Opening shortly after The Wager, down the street at Factory Theatre (November 20 to December 8) is the Toronto premiere of Between Breaths, an Artistic Fraud of Newfoundland production written by Robert Chafe and directed by Jillian Keiley (famous for her very physical, almost stylized, productions at the NAC and Stratford). Inspired by the real life of Jon Lien known as “the Whale Man” the play tells the story of his inspiring career during which he freed more than 500 whales from fishing nets off Newfoundland’s coast. As might be intuited from the title, there are also links here to A Million Billion Pieces, as later in his life Jon Lien suffered from dementia ending his days in a wheelchair, chronically short of breath. Between Breaths begins at the end of the story and travels back to Lien’s very first whale intervention, the whole story buoyed and infused by the live music, vocal and instrumental, of famed Newfoundland folk trio The Once.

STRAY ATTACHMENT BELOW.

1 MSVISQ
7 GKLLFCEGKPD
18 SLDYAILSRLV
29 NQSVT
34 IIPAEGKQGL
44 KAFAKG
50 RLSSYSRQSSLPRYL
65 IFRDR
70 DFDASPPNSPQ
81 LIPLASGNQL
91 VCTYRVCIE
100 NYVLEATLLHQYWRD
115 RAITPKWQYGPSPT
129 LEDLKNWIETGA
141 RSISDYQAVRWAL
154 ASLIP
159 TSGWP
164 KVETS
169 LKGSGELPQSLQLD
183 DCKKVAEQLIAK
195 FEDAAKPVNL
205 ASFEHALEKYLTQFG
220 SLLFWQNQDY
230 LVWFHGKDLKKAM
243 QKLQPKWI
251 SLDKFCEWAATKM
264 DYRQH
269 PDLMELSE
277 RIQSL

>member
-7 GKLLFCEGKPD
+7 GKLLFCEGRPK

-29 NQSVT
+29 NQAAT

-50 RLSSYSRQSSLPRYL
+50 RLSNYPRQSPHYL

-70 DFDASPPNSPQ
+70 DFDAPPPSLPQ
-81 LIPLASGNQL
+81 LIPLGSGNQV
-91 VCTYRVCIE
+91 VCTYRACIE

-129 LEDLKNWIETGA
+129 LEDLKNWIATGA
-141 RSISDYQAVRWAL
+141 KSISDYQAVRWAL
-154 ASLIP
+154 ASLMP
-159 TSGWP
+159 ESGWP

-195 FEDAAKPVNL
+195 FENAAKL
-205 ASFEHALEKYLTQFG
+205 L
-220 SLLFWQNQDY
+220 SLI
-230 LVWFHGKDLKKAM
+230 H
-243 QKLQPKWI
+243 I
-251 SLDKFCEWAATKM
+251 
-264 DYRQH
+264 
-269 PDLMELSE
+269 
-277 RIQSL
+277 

MUSIC THEATRE QUICK PICKS
NOV 4, 8PM: One show only. Stratford Festival. Avon Theatre. The House of Martin Guerre in concert. A wonderful chance to see Leslie Arden’s musical version of this classic tale, starring the luminous Chilina Kennedy, directed by Richard Ouzounian.
NOV 4 TO NOV 17: Harold Green Jewish Theatre Company. The Pianist of Willesden Lane. A play that makes classical music a character of its own through the piano playing of the protagonist. An intriguing premise.